the old town wall next to the swimming place
Bukhoro, city, western Uzbekistan, capital of Bukhoro Oblast. It is located in an oasis on the Zeravshan River. Also called Bokhara or Bukhara, the city is situated in a region producing natural gas, cotton, fruit, and silk. It has industries manufacturing textiles, processed karakul pelts, carpets, and clothing. Among Bukhoro's many architectural monuments, some dating from the 9th century, are several mosques, the Ark Fortress (now a museum), and the mausoleum of Ismail Samani (9th-10th century). A teachers college is also there.
(photo from 1963)
as seen in 2001
Other Photos of the Ark Citadel
Founded by the 1st century AD, Bukhoro was an important trade and cultural center when it was captured (early 8th century) by the Arabs. It was a leading center of Islamic learning under the Arabs and the Persian Samanid dynasty, which held the city in the 9th and 10th centuries. It later was captured successively by the Qarakhanids and Tatars, and in 1555 it became the capital of an Uzbek emirate.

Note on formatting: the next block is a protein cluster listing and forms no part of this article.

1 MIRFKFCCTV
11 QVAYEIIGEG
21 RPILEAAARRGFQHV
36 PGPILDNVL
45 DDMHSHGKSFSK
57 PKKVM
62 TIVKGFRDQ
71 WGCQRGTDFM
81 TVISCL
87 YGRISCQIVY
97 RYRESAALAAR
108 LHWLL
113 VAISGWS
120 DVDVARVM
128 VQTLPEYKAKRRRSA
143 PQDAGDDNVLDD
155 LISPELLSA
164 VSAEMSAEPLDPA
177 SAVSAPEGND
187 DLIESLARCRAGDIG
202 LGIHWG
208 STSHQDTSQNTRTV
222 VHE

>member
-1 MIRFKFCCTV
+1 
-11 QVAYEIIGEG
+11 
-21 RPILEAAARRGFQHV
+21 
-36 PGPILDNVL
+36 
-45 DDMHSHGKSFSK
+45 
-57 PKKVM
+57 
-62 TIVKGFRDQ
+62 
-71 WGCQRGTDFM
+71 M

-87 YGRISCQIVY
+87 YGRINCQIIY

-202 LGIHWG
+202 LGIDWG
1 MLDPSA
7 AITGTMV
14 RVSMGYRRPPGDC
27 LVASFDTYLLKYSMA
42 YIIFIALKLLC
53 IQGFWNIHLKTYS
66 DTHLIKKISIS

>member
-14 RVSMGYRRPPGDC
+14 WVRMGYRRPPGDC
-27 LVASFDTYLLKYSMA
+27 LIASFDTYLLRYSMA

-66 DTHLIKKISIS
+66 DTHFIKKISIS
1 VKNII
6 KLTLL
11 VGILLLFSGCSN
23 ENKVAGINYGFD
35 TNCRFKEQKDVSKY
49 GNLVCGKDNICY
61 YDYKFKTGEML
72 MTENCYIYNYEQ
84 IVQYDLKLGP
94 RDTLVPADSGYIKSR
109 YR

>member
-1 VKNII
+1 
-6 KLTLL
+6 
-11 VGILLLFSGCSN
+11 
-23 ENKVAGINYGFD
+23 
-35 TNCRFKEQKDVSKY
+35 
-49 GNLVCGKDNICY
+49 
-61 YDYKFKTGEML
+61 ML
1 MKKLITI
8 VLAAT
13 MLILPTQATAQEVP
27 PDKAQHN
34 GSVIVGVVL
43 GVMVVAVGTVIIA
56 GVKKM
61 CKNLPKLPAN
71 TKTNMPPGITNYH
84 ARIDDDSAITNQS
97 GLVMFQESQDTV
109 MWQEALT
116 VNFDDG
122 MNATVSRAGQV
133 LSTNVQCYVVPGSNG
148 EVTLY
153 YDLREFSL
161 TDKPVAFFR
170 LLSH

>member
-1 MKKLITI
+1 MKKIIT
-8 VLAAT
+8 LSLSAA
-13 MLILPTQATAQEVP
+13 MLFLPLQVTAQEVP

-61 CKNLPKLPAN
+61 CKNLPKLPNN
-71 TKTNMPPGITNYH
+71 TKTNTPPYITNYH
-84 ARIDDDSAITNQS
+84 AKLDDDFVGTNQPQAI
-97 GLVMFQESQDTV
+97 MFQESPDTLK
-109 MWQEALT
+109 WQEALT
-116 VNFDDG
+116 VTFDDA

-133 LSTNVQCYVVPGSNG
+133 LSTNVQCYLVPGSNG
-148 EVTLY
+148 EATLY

Water tower (photo from 1963)
as seen in 2001
The emirate was conquered in 1866 by Russia, which held it as a protectorate from 1868 to 1920; then the emir was removed, and the city was made the capital of the Bukhoro People's Soviet Republic. From 1924 to 1991 the city was incorporated into the Uzbek Soviet Socialist Republic (SSR). Uzbekistan became an independent republic in 1991. Population (1990 estimate) 228,000.
Text from Microsoft Encarta
mausoleum of Ismail Samani (9th-10th century)
same as seen in 1963
detail of minaret
(working Muslim seminary from the 16th century)
Photos of a Rich Merchant's House
Photos of Sasha and Sons B&B
anti-alcohol slogan (1963)
Old Bukhara (1963)
digging in Old Bukhara for a natural gas pipeline
the gas pipeline in the outskirts
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